When it comes to the risk of heart disease in children, too many hours spent in front of TV, computer and video game screens is worse than other sedentary time like reading a book, a new Canadian study suggests.
Members of Team Prodigy included researchers from the University of Ottawa, Universite de Montreal, Concordia University, Universite Laval and McGill University. The inter-university research team conducted a cross-sectional study of more than 500 white children between the ages of eight and 10 with at least one obese biological parent.
Participants wore accelerometers designed to provide an accurate measure of physical activity levels over the course of seven days. Daily screen time was self-reported over the course of a week, and food intake was recorded for one weekend day and two weekdays, said first author Jean-Philippe Chaput, a researcher at the Children’s Hospital of Eastern Ontario Research Institute.
The study showed a negative association between screen time and the heart health of kids.
For example, the study found screen time was linked to lower levels of high-density lipoprotein (HDL) cholesterol — known as or “good” cholesterol — which seems to help protect against heart disease.
“We know that when we engage in screen time, we eat more. So this excess caloric consumption with screen time is probably a key explanation here,” said Chaput, a professor in the department of pediatrics at the University of Ottawa.
“It’s well known that watching TV stimulates food intake. That’s the same for video game playing and using laptops and so on. So, the fact that we eat more when we engage in screen time can lead to health problems down the road as opposed to just reading a book for pleasure or relaxing on the couch without screens. It seems to be better probably because we eat less.”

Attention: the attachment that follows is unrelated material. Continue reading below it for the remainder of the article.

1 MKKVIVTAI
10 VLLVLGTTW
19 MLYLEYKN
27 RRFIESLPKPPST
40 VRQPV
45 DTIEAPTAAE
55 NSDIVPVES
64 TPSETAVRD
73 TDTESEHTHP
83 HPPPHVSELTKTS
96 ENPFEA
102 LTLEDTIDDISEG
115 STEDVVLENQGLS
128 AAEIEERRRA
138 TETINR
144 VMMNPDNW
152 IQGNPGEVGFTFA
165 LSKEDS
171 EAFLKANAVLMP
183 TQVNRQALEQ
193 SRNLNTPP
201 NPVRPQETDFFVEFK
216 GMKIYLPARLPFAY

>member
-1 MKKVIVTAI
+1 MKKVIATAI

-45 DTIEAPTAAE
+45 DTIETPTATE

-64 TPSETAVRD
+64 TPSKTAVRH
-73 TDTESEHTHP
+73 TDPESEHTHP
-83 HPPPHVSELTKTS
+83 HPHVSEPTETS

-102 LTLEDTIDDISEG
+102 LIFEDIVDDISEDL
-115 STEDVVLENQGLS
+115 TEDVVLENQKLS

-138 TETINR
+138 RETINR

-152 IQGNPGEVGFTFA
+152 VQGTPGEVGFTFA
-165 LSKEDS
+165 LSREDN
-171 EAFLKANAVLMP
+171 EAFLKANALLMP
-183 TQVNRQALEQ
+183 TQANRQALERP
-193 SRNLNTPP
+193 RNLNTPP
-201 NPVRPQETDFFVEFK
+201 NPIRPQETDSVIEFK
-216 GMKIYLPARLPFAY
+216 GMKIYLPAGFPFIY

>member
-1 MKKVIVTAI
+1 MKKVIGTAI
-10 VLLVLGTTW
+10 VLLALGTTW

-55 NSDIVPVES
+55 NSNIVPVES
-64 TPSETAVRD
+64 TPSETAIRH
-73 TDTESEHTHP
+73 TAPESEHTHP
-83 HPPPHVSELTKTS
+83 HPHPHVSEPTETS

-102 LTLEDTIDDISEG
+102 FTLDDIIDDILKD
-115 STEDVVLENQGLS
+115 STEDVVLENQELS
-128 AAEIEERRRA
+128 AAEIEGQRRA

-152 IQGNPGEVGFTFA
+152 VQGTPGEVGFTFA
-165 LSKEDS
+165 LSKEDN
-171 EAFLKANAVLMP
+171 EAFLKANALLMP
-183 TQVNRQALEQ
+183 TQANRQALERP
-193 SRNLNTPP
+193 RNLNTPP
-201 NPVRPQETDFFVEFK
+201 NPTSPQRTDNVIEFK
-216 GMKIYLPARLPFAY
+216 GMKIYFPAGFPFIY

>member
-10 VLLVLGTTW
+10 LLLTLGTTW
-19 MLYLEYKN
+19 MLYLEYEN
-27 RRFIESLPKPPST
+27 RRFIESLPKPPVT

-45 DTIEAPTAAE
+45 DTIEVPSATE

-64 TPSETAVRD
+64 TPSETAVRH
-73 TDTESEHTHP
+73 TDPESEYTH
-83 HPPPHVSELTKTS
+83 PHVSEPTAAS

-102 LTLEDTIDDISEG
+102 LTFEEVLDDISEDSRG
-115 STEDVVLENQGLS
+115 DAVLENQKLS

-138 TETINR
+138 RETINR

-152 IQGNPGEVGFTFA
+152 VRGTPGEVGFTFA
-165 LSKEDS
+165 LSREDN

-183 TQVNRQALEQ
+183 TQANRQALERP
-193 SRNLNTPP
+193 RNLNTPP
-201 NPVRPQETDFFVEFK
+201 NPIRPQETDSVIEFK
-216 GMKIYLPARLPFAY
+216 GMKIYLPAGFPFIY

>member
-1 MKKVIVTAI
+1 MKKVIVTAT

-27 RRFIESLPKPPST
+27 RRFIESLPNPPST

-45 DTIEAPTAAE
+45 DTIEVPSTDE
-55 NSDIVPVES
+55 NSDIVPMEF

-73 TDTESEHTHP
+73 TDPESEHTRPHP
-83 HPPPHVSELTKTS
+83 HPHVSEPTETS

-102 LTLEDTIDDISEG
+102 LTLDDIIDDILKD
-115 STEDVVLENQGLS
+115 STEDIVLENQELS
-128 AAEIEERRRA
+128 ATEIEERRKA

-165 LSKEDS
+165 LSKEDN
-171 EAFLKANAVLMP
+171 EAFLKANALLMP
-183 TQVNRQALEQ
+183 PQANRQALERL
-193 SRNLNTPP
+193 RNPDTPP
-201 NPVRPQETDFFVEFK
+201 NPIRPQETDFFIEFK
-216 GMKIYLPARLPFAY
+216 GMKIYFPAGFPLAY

In the study, screen time represented 55 per cent of the kids’ sedentary activities, which involve little physical movement and a low expenditure of energy. Researchers found 40 per cent of kids met the guidelines of screen time use, which recommends two hours or less of screen time daily.
Chaput said study participants who had more than two hours of screen time daily consumed more calories than kids who met the guidelines.
Canadian guidelines recommend children and youth get at least 60 minutes of moderate- to vigorous-intensity physical activity daily. Walking quickly, skating and bike riding are examples of moderate aerobic activities, while running, basketball and soccer are examples of vigorous-intensity activities. But among study participants, only five per cent of kids met the recommended targets, said Chaput.
In order to encourage healthier habits among kids, Chaput said parents have to be leaders in modelling better behaviour.
“To have more phys ed and so on, it works well in the school setting; but when those kids go home and the parents eat pizza and watch TV, it doesn’t work,” he said.
“We’ll never be able to address pediatric obesity if we don’t start with their parents. So it seems maybe odd to hear that to solve a problem in kids we don’t target kids. No, we target the whole family,” he added.